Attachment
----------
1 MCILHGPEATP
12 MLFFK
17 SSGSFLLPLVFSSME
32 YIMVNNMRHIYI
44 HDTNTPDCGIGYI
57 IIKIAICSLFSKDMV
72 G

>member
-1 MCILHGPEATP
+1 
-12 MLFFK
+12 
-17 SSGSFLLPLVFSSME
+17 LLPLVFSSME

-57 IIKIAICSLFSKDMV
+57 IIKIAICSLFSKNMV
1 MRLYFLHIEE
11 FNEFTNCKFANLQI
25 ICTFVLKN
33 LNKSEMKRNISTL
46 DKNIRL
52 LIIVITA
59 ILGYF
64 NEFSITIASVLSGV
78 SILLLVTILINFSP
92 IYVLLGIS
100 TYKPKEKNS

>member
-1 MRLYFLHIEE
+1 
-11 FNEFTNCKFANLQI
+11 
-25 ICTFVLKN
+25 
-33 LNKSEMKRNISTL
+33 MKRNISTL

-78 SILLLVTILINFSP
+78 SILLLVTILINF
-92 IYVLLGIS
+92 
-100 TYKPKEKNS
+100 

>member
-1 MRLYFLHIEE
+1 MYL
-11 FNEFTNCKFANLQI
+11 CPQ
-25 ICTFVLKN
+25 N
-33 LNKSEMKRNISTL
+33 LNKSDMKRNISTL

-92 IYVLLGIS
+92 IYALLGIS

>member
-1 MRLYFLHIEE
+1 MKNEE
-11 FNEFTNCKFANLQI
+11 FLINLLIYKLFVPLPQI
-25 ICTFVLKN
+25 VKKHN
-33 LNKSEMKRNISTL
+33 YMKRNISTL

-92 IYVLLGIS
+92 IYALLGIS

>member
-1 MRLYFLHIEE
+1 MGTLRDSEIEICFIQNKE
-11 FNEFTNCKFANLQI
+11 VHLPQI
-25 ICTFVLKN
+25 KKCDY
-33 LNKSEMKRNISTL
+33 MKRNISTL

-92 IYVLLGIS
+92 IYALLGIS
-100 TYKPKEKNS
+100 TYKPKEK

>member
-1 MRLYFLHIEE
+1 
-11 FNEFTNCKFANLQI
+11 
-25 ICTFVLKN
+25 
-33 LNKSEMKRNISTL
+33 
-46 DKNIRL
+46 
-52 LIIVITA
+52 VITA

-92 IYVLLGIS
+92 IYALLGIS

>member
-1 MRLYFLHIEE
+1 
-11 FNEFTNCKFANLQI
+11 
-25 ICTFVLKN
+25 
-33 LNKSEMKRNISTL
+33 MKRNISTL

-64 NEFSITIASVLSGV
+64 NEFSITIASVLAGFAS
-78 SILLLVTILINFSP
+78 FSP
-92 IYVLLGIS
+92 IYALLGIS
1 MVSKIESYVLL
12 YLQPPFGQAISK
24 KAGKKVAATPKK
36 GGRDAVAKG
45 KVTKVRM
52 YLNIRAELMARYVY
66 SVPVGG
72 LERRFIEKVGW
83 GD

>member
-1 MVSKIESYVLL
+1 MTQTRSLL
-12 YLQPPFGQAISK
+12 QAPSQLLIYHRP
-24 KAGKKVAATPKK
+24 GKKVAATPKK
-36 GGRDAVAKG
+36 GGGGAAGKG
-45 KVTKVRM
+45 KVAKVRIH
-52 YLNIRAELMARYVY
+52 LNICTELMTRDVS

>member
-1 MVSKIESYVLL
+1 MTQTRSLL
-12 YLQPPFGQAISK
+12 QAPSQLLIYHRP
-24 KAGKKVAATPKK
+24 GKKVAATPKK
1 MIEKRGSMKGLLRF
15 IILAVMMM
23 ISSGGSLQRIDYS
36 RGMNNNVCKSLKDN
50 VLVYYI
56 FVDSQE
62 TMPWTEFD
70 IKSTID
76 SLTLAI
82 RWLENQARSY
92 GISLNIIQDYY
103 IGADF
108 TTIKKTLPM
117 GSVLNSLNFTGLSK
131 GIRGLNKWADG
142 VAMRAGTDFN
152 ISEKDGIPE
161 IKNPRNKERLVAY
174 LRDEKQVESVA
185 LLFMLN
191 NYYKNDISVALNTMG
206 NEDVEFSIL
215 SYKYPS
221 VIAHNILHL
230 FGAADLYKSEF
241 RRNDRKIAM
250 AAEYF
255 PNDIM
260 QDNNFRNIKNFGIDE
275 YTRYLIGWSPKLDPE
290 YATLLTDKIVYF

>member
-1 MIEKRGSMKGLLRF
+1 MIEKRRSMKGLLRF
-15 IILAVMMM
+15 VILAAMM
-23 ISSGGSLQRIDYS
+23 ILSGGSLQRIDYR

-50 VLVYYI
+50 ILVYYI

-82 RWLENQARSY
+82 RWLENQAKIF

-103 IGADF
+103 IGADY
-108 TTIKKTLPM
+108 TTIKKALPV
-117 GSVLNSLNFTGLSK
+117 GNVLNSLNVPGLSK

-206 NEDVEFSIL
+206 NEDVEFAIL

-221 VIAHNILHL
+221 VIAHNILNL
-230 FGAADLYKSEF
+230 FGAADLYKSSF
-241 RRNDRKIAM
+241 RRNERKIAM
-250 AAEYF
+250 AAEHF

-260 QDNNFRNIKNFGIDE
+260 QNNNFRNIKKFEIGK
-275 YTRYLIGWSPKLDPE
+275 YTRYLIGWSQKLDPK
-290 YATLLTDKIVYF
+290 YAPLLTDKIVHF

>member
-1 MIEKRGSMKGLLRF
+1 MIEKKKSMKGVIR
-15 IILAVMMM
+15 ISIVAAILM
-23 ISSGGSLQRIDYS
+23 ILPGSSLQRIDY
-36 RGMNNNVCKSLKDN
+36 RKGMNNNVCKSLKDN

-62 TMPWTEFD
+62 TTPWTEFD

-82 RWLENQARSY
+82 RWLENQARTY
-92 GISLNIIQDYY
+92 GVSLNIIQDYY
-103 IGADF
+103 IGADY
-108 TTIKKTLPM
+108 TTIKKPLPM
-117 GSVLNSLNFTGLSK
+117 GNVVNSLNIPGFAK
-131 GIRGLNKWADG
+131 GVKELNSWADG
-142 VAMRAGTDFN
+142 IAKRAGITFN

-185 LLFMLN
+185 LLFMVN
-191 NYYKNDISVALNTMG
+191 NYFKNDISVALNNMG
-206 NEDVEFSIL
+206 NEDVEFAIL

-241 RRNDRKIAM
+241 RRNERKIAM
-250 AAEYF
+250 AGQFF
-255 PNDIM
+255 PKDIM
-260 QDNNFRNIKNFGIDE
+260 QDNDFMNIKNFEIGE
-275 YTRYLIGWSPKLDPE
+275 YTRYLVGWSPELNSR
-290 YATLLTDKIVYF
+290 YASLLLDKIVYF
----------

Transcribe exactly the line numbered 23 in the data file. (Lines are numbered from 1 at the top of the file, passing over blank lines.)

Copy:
59 ILGYF